In this matter of grandiloquence, Ayade is in good company. In contemporary Nigeria, there exists a man called Mr. Patrick Obahiagbon, who was the Chief of Staff to Governor Adams Oshiomhole in 2011.
He is a lawyer who also holds a master’s degree in Public Administration, International History and Diplomacy. He comes out once in a while with his version of oratorical bombast and everyone runs for cover. Many of us may not understand what he says but whatever he says is sumptuous entertainment. Before him, there was a Nigerian politician called Dr. K.O. Mbadiwe. He was the author of the expression, “men of timber, calibre and caterpillar” and when he thought he needed just one word to encapsulate that expression he found it: juggernaut. When he was angling for the position of vice presidential candidate to Alhaji Shehu Shagari, he told his supporters that he wanted the job in order to give the Igbos a “psychological glorification.” When he didn’t get it he rationalised it for the purpose of dissonance reduction thus: “The vice presidency is a repeater station of a major station and of microscopic consequence.”
In the United States, there was a humorist named Celett Burgess. His favourite pastime was word minting. In 1914, he published a book, “Burgess Unabridged: A new Dictionary of words you have always needed.” It was a compilation of his own manufacture. His collection has been labelled Burgessisms. That is perhaps the equivalent of what is called today gobbledegook. Over the ages, while fantabulous words (my own coinage) may thrill some people they may also tranquilize others to the point of irritation. The word gobbledegook got its fame during the Second World War. At that time, a former Texas Congressman called Maury Maverick was infuriated by the high-sounding, obscure and esoteric bureaucratese used by his colleagues. To show how much he detested the use of gobbledegook when explaining simple matters he wrote a memo in which he directed all members of his department to “Be short and say what you are talking about. Stop ‘pointing up’ programmes. No more ‘finalising,’ ‘effectuating’ or ‘dynamics.’ Anyone using the words ‘activation’ or ‘implementation’ will be shot.” The good thing is that his decree ended in his department so no one in Nigeria is forced to choose between plain talk and the firing squad.
If Professor Ayade is a master of gobbledegook, he knows where to draw the line. At the inauguration of a collection of two-bedroom houses of gleaming newness for Bakassi Internally Displaced Persons, he spoke simply, lovingly, with chin-jutting pride. These buildings are fully-furnished housing units. There is water, electricity, solar lightning and other amenities for their comfort. These Bakassi indigenes became displaced when the Nigerian government ceded the oil-rich peninsula to Cameroon in 2002. Since then, they have been living in decrepit condition at a primary school in Akpabuyo Local Government Area of the state. Senator Florence Ita-Giwa has been a tireless campaigner for their rehabilitation for years. That was how she acquired the sobriquet Mama Bakassi. At the commissioning, she was moved to tears as Governor Ayade handed over the keys of the houses to the displaced persons. They, the beneficiaries were also in tears, tears of joy. Ayade said movingly: “I feel a sense of fulfilment to see my sons, my aunties, my mothers and fathers who lived in a clustered accommodation in a primary school with mosquitoes feasting on them now moving into their new homes. Today is not just about the joy to the people of Bakassi; it is the supremacy of the governance of a sensitive people over the failure of the Federal Government to be responsible for the pain of the people of Bakassi.”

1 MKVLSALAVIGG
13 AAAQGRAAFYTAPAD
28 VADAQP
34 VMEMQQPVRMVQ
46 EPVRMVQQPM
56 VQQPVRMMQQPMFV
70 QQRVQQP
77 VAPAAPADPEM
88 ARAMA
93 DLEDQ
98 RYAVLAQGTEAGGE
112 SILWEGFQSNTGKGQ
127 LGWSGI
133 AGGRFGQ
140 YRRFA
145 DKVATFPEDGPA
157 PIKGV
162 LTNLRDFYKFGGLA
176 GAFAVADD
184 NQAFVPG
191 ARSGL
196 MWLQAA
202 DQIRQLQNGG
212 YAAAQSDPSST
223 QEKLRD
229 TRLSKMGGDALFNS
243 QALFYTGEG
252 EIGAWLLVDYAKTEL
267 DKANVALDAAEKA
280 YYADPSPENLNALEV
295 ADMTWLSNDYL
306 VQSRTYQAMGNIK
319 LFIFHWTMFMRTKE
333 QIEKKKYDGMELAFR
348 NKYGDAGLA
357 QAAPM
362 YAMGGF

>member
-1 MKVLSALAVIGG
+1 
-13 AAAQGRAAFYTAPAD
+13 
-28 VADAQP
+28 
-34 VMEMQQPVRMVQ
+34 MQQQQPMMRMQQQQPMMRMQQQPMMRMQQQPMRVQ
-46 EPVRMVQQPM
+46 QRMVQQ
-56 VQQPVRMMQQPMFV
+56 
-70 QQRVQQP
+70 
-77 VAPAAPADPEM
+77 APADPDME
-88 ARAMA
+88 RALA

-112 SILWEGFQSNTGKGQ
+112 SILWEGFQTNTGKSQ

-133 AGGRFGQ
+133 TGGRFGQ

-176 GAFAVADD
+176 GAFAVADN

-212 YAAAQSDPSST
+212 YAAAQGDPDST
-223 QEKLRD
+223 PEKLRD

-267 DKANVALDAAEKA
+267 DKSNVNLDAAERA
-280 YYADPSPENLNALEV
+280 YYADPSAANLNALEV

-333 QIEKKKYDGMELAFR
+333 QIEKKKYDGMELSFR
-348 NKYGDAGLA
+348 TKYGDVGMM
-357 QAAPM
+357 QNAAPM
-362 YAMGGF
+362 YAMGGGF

His words, simple, plain words, flowed like water from a spigot; he spoke from the heart and received a storm of applause from the crowd because he has opened a new horizon of hope for these hapless people. In 18 years, there have been four Presidents of Nigeria and none of them considered rehabilitation of these people a front-burner issue. Yet these people were not responsible for their displacement. They were merely victims of an ill-thought-out strategy by the Federal Government for resolving the Bakassi imbroglio.
Their neglect by the Federal Government was a tragedy of immense dimension, a cruel and unconscionable approach to governance, an unpardonable exhibition of insensitivity to people in distress. For 18 years, their tears flowed ceaselessly because the situation seemed to have deprived them of hope, and hope is the only assured wealth of the poor. On this day of the commissioning, they cried again but the tears were different. They were tears of joy, tears of hope restored, tears that indicated that their misery and pain had now expired and a new life was unfolding before their eyes. They were putting their refugee status behind them forever. There is a Roman satirist Juvenal who wrote Duas tantum res anxius optat panem et circenses (meaning that “the people long for two things, bread and circuses.” Juvenal thought that these were the palliatives that the people needed anywhere to starve off discontent). Ayade offered them both bread and circuses when the Federal Government failed, refused or neglected to do its duty. President Muhammadu Buhari still has an opportunity to rectify the situation by compensating the Cross River State government.
Well, no matter what may be Governor Ayade’s sins in the eyes of his critics, he is unerringly right on this one.